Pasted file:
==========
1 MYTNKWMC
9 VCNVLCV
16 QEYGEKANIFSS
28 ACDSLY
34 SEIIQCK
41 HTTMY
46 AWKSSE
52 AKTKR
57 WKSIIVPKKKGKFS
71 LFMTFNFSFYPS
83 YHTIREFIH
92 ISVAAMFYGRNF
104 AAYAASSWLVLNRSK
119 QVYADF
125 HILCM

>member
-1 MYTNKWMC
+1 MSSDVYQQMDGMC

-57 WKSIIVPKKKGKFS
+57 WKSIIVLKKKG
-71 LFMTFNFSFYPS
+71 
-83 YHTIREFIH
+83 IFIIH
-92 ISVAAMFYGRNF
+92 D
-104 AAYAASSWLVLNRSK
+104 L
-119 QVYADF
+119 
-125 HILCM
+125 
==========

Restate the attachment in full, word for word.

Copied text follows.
1 MYTNKWMC
9 VCNVLCV
16 QEYGEKANIFSS
28 ACDSLY
34 SEIIQCK
41 HTTMY
46 AWKSSE
52 AKTKR
57 WKSIIVPKKKGKFS
71 LFMTFNFSFYPS
83 YHTIREFIH
92 ISVAAMFYGRNF
104 AAYAASSWLVLNRSK
119 QVYADF
125 HILCM

>member
-1 MYTNKWMC
+1 MSSDVYQQMDGMC

-57 WKSIIVPKKKGKFS
+57 WKSIIVLKKKG
-71 LFMTFNFSFYPS
+71 
-83 YHTIREFIH
+83 IFIIH
-92 ISVAAMFYGRNF
+92 D
-104 AAYAASSWLVLNRSK
+104 L
-119 QVYADF
+119 
-125 HILCM
+125 